The exceptional length of this cloth—more than seven feet—suggests its possible use as part of a waistband (obi). Indian sarasa was particularly popular in the Edo period (1615–1868) for obi and robe (kosode) linings. Although the fabric was made in India, the repeating pattern of regularly spaced rosettes and roundels was based on Japanese sources. The motifs evoke Japanese Buddhist iconography—the lotus and the wheel—as well as the traditional chrysanthemum. This type of design is present in late eighteenth-century Japanese sarasa manuals published in Edo and Kyoto. These manuals, with color directives that encouraged Japanese textile printers to copy the Indian designs, confirm that sarasa were widely circulated even before such publications appeared.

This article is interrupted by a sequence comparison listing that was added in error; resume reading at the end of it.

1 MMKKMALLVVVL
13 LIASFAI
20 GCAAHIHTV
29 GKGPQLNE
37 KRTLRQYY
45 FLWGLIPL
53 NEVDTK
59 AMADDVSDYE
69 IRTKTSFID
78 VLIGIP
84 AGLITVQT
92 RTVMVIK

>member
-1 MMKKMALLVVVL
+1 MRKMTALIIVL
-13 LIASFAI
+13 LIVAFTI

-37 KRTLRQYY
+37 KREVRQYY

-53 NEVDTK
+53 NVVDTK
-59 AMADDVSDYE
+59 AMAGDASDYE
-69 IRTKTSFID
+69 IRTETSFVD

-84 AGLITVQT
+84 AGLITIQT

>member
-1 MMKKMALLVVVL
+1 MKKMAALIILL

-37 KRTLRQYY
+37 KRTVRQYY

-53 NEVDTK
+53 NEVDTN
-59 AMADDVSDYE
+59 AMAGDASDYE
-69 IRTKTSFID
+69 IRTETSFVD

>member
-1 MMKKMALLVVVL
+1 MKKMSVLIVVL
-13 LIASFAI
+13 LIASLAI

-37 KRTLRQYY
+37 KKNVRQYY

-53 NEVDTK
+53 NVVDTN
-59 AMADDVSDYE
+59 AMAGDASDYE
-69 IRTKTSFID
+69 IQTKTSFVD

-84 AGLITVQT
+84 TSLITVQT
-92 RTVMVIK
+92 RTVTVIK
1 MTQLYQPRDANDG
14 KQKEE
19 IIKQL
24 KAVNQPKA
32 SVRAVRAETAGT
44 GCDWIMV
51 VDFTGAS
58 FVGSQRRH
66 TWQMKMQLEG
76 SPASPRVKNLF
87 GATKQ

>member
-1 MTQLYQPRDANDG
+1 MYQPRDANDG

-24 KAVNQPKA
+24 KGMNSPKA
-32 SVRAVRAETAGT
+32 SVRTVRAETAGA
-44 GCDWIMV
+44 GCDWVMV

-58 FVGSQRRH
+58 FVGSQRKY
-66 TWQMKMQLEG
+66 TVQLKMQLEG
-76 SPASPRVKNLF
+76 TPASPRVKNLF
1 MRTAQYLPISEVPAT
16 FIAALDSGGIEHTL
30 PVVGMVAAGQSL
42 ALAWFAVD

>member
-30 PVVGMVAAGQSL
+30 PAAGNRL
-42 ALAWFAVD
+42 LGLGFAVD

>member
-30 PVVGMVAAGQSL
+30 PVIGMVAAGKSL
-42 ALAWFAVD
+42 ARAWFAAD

[ Thomas Murray , Mill Valley, CA, until 2010; sold to MMA]
Artist: Date: late 18th century Accession Number: 2003.177 Date: late 18th centuryMedium: Painted and printed gold and silver leaf and opaque watercolor on indigo-dyed cottonAccession: 2003.177On view in:Gallery 243
Artist: Date: first quarter of the 18th century Accession Number: 2010.337 Date: first quarter of the 18th centuryMedium: Cotton (painted resist and mordant, dyed)Accession: 2010.337On view in:Not on view